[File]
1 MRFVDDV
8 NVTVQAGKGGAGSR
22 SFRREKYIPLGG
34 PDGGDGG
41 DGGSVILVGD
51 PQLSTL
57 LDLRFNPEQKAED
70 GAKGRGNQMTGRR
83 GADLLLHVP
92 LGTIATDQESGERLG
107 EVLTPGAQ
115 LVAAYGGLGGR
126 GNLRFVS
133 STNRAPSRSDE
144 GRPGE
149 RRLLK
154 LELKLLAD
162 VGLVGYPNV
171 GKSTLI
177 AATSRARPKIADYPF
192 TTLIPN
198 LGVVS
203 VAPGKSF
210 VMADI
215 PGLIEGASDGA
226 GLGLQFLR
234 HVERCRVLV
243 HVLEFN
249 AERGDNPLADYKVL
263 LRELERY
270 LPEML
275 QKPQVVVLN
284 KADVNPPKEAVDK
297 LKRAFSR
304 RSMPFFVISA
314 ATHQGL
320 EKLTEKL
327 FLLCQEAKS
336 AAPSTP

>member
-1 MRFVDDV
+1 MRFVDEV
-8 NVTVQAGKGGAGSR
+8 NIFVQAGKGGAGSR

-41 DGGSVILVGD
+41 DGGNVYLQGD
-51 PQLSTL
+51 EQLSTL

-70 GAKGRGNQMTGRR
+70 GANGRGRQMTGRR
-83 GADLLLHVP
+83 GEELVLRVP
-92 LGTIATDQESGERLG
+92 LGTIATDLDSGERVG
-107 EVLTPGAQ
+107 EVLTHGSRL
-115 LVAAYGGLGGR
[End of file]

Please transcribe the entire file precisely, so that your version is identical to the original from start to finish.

1 MRFVDDV
8 NVTVQAGKGGAGSR
22 SFRREKYIPLGG
34 PDGGDGG
41 DGGSVILVGD
51 PQLSTL
57 LDLRFNPEQKAED
70 GAKGRGNQMTGRR
83 GADLLLHVP
92 LGTIATDQESGERLG
107 EVLTPGAQ
115 LVAAYGGLGGR
126 GNLRFVS
133 STNRAPSRSDE
144 GRPGE
149 RRLLK
154 LELKLLAD
162 VGLVGYPNV
171 GKSTLI
177 AATSRARPKIADYPF
192 TTLIPN
198 LGVVS
203 VAPGKSF
210 VMADI
215 PGLIEGASDGA
226 GLGLQFLR
234 HVERCRVLV
243 HVLEFN
249 AERGDNPLADYKVL
263 LRELERY
270 LPEML
275 QKPQVVVLN
284 KADVNPPKEAVDK
297 LKRAFSR
304 RSMPFFVISA
314 ATHQGL
320 EKLTEKL
327 FLLCQEAKS
336 AAPSTP

>member
-1 MRFVDDV
+1 MRFVDEV
-8 NVTVQAGKGGAGSR
+8 NIFVQAGKGGAGSR

-41 DGGSVILVGD
+41 DGGNVYLQGD
-51 PQLSTL
+51 EQLSTL

-70 GAKGRGNQMTGRR
+70 GANGRGRQMTGRR
-83 GADLLLHVP
+83 GEELVLRVP
-92 LGTIATDQESGERLG
+92 LGTIATDLDSGERVG
-107 EVLTPGAQ
+107 EVLTHGSRL
-115 LVAAYGGLGGR